Watts 800500 Premier Hot Water Recirculation System

The Equipment

For my home, I selected and installed the Watts 800500 Premier Hot Water Recirculation system.  This model is readily available at 

Also this unit has received pretty good reviews:  Amazon Reviews, Lowes Reviews, Home Depot Reviews.  I encourage you to read the reviews to determine whether this is the right unit for your particular needs.  There are several other brands on the market with similar features, so look around for what may fit your needs best.


How It Works

So how does this work?  How can it pump hot water through a closed pipe system?  It turns out all the magic is handled in the water sensor valve, the glorified "tee" or cross connect bar that is included in the kit.  This device contains both a temperature sensor and valve.  As the hot water sits in the pipe, it gradually looses its heat and becomes warm and then cold.  This sensor is designed to detect when the hot water is no longer hot and then opens its internal valve allowing water to move from the hot side into the cold side.  The water pump installed on the hot water heater provides the positive pressure to ensure that the hot water side it at a higher pressure (PSI) than the cold side, thus forcing the water to move from the hot side the cold side.  See the illustration below for more details.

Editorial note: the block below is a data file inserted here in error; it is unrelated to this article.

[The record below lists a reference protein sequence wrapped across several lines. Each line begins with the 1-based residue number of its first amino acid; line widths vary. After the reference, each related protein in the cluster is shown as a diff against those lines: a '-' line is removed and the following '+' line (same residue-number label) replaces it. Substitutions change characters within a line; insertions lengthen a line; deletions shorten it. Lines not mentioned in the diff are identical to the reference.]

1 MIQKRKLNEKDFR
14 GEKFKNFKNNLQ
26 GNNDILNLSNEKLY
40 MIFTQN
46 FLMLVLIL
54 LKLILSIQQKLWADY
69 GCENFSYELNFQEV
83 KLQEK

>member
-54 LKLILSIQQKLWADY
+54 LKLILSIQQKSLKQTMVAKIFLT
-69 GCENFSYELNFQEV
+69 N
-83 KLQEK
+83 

Conceptually, here is what the entire system looks like when the sensor valve is in the closed state.  Hot water is isolated to the hot side and cold water is isolated on the cold side.  

This next illustration depicts the system when the sensor valve is open and no-so-hot water is being pumped through the cold lines until it reaches the optimum hot temperature and the valve shuts off.

The illustration below depicts the house retrofitted with this hot water recirculation system.  The hot water sensor valve should be installed at the farthest location from the hot water heater.  This may not mean physically the longest distance away, but the location that takes the longest to receive hot water.  Depending on how your specific hot water distribution system was designed, you may need multiple hot water sensor valves installed in multiple locations.  This is especially true if you have branch lines that carry the hot water to distant locations.   

The Installation